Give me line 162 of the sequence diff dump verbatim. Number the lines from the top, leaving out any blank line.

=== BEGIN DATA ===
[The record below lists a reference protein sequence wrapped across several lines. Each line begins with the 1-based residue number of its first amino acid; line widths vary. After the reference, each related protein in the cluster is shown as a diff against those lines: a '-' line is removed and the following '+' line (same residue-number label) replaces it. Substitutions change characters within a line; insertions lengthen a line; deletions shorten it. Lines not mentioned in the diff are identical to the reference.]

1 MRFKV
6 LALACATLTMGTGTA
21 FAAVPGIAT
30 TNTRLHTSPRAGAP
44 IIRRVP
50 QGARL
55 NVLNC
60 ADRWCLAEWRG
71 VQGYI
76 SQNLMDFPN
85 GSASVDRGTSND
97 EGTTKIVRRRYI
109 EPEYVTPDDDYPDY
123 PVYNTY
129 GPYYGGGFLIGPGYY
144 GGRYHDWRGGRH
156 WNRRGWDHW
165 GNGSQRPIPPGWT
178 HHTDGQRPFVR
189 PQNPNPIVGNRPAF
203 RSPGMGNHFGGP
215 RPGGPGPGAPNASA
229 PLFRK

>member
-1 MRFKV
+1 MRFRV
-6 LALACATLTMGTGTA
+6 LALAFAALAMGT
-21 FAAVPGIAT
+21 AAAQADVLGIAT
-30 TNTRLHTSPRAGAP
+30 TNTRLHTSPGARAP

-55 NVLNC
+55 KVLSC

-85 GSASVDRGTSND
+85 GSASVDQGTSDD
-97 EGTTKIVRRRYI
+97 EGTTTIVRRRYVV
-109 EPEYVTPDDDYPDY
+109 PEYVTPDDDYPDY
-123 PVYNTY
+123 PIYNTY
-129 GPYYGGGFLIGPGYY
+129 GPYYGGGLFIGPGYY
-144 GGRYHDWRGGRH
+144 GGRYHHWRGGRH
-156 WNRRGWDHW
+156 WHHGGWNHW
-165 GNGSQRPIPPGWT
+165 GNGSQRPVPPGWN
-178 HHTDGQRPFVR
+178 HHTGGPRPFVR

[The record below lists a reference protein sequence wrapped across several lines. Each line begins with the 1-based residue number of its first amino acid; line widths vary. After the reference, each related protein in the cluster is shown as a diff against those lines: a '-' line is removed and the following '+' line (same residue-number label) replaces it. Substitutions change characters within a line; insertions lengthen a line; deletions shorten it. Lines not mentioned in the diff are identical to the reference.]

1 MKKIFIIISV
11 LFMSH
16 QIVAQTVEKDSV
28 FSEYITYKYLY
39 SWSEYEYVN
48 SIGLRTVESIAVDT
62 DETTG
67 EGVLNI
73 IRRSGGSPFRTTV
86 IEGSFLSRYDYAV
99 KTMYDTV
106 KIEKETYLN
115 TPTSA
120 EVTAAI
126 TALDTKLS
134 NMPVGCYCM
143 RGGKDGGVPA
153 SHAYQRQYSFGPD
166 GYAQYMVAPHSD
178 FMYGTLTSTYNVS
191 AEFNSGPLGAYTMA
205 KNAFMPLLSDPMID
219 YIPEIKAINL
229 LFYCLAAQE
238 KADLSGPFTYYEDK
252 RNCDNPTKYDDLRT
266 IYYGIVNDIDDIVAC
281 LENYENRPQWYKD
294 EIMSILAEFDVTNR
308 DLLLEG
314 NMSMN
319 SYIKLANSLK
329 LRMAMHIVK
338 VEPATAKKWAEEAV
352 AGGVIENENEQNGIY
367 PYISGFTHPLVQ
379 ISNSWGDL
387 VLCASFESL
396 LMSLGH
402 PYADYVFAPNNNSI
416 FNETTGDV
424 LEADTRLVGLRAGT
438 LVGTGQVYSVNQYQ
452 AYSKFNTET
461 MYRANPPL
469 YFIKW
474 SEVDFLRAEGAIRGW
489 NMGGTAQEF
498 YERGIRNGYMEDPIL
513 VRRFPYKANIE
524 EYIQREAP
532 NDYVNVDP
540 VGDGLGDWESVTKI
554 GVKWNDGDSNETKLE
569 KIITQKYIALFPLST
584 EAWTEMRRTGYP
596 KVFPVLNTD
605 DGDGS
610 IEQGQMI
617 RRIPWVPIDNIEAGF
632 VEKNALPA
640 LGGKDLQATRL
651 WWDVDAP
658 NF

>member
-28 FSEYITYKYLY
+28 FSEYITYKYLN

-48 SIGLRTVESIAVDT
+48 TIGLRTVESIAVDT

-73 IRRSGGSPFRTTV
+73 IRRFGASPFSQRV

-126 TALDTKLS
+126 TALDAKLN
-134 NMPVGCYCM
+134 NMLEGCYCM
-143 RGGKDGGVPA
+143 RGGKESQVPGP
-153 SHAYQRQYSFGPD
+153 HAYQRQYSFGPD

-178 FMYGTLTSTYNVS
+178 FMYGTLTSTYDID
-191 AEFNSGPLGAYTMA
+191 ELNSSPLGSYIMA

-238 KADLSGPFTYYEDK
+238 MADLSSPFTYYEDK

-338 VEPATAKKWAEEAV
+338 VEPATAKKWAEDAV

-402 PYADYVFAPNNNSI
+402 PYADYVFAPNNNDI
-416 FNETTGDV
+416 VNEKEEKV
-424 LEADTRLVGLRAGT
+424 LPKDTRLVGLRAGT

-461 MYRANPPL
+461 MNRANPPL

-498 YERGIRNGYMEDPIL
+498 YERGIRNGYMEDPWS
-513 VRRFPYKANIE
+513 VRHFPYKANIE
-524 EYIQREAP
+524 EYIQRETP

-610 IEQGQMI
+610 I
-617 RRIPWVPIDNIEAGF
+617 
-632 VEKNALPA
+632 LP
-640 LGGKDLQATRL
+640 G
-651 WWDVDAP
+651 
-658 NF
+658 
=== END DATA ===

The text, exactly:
-640 LGGKDLQATRL